Effects of imidacloprid on viability and increase of reactive oxygen and nitrogen species in HepG2 cell line

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Imidacloprid (IMD) is a neonicotinoid insecticide used in large quantities worldwide in both veterinary and agronomic applications. Several studies have shown adverse effects of IMD on non-target organisms, with the liver being identified as the main affected organ. This study aimed to evaluate the effects of IMD on human hepatoblastoma (HepG2) cells. HepG2 were exposed to IMD (0.25–2.0 mM) for 24 and 48 h. IMD treatment resulted in cytotoxicity in the HepG2, inhibiting cell proliferation in a dose- and time-dependent manner, starting at concentrations of 0.5 mM (24 h) and 0.25 mM (48 h), and reducing cell viability from 0.5 mM onwards (24 and 48 h). IMD significantly decreased the mitochondrial membrane potential at both time points investigated (2.0 mM), and also induced damage to the cell membrane, demonstrated by significant dose and time-dependent increases in lactate dehydrogenase (LDH) release from concentrations of 1.0 mM (24 h) and 0.5 mM (48 h) upwards. IMD treatment also increased the production of reactive oxygen and nitrogen species (ROS/RNS) at rates above 50% following 0.5 mM (24 h) or 0.25 mM (48 h) concentrations, and caused a significant decrease in reduced/oxidized glutathione ratio (GSH/GSSG), indicating oxidative stress. Furthermore, the antioxidant dithiothreitol, which reacts with ROS/RNS and acts as a thiol reducing agent, inhibited the cytotoxic effect of IMD. In addition, the metabolite IMD-olefin was more toxic than IMD. Our results indicate that IMD induces cytotoxicity in HepG2 cells and that this effect may be associated with an increase in the generation of ROS/RNS.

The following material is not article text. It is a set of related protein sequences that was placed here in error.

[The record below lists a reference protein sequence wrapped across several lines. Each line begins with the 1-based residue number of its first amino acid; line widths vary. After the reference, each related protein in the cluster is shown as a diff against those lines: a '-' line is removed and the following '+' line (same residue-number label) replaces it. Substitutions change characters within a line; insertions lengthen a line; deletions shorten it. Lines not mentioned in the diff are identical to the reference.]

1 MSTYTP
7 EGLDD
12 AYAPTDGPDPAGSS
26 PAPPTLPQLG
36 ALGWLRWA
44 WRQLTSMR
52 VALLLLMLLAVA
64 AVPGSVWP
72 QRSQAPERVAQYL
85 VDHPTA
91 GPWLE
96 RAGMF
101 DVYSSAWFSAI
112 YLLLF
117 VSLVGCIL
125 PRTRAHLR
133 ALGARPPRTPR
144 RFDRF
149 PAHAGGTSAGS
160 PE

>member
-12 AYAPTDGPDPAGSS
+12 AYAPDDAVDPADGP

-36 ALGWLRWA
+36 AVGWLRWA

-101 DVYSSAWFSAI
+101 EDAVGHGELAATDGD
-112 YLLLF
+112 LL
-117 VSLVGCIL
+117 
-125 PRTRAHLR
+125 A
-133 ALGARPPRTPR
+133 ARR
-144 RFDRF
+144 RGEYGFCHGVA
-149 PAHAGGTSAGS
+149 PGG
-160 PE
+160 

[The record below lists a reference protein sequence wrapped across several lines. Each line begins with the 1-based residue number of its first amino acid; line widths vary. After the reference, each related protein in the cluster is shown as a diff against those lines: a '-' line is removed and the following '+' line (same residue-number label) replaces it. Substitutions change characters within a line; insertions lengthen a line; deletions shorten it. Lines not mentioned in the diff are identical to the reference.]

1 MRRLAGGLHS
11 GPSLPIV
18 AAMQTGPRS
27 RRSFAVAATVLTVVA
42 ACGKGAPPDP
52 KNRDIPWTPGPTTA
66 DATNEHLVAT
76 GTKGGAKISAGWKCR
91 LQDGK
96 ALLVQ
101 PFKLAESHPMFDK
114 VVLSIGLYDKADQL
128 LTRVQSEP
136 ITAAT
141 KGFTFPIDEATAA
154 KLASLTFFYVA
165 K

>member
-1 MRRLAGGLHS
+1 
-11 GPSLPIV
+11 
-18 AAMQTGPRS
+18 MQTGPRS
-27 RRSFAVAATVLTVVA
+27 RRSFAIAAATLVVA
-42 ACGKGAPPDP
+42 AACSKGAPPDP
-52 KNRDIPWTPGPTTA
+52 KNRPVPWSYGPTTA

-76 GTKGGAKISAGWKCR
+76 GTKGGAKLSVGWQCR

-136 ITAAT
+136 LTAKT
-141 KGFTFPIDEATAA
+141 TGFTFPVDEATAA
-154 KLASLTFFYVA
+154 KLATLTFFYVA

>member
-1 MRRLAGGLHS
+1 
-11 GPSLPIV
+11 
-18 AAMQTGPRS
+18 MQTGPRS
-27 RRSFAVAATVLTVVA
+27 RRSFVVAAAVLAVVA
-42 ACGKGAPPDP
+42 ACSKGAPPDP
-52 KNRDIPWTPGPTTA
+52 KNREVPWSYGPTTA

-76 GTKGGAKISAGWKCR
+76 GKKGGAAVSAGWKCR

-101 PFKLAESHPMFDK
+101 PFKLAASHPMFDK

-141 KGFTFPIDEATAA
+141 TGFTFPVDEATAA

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Toxicology Mechanisms and Methods, v. 32, n. 3, p. 204-212, 2022.

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